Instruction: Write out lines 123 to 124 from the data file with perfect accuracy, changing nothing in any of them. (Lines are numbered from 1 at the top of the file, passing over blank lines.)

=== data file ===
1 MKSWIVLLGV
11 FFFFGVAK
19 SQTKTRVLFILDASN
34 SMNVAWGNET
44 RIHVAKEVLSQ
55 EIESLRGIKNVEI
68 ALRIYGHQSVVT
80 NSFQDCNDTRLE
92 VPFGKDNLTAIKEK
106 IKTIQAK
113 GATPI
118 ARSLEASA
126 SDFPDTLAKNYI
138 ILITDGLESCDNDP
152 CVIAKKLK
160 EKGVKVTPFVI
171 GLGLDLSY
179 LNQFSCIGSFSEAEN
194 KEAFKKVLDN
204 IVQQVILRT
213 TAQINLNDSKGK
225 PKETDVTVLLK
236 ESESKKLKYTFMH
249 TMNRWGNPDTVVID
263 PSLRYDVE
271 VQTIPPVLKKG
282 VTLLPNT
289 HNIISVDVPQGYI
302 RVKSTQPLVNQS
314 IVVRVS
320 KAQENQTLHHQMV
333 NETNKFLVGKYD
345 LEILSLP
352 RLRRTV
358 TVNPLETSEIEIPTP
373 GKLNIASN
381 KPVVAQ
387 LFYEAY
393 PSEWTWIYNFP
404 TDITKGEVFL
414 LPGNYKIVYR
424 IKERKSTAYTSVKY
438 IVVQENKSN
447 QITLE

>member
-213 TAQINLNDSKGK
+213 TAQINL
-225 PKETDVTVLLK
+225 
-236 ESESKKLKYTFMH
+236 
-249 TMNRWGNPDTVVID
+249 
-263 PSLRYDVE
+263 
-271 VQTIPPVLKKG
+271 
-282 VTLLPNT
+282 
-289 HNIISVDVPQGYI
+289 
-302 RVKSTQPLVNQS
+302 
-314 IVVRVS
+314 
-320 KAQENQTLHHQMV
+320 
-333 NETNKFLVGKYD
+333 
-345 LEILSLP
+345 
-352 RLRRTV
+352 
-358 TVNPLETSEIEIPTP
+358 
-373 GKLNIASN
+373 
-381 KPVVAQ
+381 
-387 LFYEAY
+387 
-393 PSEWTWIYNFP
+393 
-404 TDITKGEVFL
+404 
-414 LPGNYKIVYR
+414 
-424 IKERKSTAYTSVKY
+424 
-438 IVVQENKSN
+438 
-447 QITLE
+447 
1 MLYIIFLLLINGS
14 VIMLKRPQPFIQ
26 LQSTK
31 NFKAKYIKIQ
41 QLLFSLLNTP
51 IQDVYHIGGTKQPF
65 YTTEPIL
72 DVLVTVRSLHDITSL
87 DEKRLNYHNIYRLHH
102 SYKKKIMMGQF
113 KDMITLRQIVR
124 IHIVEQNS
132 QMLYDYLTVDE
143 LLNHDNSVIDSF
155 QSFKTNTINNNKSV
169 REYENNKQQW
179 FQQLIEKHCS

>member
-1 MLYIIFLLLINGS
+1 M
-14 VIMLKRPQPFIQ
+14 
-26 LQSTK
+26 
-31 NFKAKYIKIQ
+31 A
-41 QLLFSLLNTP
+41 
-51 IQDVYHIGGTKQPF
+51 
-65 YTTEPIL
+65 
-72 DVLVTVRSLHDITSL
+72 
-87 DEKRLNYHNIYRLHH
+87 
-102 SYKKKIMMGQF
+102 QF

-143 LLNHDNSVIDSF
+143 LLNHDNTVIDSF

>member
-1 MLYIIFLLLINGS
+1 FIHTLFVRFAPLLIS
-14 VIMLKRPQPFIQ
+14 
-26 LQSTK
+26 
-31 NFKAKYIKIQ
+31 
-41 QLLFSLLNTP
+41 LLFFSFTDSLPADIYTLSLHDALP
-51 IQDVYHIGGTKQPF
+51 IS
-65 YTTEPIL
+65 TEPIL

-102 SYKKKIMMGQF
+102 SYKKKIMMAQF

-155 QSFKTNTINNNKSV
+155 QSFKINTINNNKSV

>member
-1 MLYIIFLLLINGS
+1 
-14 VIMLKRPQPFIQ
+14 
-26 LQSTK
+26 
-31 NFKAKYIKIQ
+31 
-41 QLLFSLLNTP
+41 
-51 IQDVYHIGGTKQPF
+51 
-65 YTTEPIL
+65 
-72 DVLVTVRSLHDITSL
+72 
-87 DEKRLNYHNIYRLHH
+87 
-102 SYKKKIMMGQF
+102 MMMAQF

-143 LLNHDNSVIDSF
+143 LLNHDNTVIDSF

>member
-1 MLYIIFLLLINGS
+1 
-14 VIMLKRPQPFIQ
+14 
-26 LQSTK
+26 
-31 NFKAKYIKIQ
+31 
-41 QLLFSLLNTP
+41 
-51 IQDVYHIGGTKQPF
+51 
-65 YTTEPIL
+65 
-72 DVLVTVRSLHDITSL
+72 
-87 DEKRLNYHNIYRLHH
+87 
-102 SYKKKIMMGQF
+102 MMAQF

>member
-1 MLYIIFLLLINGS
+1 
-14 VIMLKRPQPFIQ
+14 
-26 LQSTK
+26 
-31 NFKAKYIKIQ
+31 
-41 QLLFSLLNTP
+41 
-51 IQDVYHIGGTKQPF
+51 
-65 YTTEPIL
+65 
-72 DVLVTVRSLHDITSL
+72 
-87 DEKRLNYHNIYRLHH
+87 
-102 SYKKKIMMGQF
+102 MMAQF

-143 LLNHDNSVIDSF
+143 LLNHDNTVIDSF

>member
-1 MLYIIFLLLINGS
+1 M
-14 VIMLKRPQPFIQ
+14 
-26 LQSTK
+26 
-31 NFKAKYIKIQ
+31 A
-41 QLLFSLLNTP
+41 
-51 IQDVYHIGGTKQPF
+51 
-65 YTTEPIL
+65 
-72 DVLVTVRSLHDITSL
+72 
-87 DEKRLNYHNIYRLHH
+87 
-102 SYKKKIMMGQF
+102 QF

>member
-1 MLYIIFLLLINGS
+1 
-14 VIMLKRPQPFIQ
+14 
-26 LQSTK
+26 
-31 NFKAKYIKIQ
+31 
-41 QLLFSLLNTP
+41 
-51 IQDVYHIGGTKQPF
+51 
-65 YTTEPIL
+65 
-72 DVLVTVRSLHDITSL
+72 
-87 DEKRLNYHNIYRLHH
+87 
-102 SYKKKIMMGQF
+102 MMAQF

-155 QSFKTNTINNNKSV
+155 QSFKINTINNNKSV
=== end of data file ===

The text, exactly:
+51 
-65 YTTEPIL